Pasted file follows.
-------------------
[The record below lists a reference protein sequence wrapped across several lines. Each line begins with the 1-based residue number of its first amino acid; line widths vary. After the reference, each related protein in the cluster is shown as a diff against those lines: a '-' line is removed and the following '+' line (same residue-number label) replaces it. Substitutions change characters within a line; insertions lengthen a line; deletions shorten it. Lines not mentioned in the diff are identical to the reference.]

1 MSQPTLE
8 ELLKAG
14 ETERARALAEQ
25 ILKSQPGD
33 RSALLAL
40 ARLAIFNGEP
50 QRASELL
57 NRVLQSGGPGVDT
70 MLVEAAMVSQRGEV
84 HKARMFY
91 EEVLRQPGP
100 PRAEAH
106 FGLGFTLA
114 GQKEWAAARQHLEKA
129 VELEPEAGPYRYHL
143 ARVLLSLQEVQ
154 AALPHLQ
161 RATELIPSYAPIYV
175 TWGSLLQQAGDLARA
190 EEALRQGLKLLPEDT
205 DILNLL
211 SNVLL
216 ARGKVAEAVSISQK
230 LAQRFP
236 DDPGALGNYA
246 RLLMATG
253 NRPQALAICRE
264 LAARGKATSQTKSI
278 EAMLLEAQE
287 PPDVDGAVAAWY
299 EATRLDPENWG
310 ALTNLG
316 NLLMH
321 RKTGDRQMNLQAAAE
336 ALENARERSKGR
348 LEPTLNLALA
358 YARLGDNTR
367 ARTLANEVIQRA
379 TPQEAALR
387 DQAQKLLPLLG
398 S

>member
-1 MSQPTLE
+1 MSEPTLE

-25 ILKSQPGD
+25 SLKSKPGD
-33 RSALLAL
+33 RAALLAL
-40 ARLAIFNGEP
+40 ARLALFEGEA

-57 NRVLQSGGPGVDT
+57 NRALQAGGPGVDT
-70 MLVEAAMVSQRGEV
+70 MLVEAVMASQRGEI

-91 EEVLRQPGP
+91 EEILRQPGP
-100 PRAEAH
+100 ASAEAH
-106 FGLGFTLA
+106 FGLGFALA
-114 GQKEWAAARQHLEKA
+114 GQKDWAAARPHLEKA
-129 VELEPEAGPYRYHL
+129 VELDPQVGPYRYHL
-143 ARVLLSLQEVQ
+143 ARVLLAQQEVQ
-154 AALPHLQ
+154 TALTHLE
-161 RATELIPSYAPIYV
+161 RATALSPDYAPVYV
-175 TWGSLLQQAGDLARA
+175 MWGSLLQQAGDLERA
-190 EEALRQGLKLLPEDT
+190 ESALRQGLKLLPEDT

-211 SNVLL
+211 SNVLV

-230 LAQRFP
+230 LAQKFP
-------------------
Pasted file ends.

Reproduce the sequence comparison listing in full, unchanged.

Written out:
[The record below lists a reference protein sequence wrapped across several lines. Each line begins with the 1-based residue number of its first amino acid; line widths vary. After the reference, each related protein in the cluster is shown as a diff against those lines: a '-' line is removed and the following '+' line (same residue-number label) replaces it. Substitutions change characters within a line; insertions lengthen a line; deletions shorten it. Lines not mentioned in the diff are identical to the reference.]

1 MSQPTLE
8 ELLKAG
14 ETERARALAEQ
25 ILKSQPGD
33 RSALLAL
40 ARLAIFNGEP
50 QRASELL
57 NRVLQSGGPGVDT
70 MLVEAAMVSQRGEV
84 HKARMFY
91 EEVLRQPGP
100 PRAEAH
106 FGLGFTLA
114 GQKEWAAARQHLEKA
129 VELEPEAGPYRYHL
143 ARVLLSLQEVQ
154 AALPHLQ
161 RATELIPSYAPIYV
175 TWGSLLQQAGDLARA
190 EEALRQGLKLLPEDT
205 DILNLL
211 SNVLL
216 ARGKVAEAVSISQK
230 LAQRFP
236 DDPGALGNYA
246 RLLMATG
253 NRPQALAICRE
264 LAARGKATSQTKSI
278 EAMLLEAQE
287 PPDVDGAVAAWY
299 EATRLDPENWG
310 ALTNLG
316 NLLMH
321 RKTGDRQMNLQAAAE
336 ALENARERSKGR
348 LEPTLNLALA
358 YARLGDNTR
367 ARTLANEVIQRA
379 TPQEAALR
387 DQAQKLLPLLG
398 S

>member
-1 MSQPTLE
+1 MSEPTLE

-25 ILKSQPGD
+25 SLKSKPGD
-33 RSALLAL
+33 RAALLAL
-40 ARLAIFNGEP
+40 ARLALFEGEA

-57 NRVLQSGGPGVDT
+57 NRALQAGGPGVDT
-70 MLVEAAMVSQRGEV
+70 MLVEAVMASQRGEI

-91 EEVLRQPGP
+91 EEILRQPGP
-100 PRAEAH
+100 ASAEAH
-106 FGLGFTLA
+106 FGLGFALA
-114 GQKEWAAARQHLEKA
+114 GQKDWAAARPHLEKA
-129 VELEPEAGPYRYHL
+129 VELDPQVGPYRYHL
-143 ARVLLSLQEVQ
+143 ARVLLAQQEVQ
-154 AALPHLQ
+154 TALTHLE
-161 RATELIPSYAPIYV
+161 RATALSPDYAPVYV
-175 TWGSLLQQAGDLARA
+175 MWGSLLQQAGDLERA
-190 EEALRQGLKLLPEDT
+190 ESALRQGLKLLPEDT

-211 SNVLL
+211 SNVLV

-230 LAQRFP
+230 LAQKFP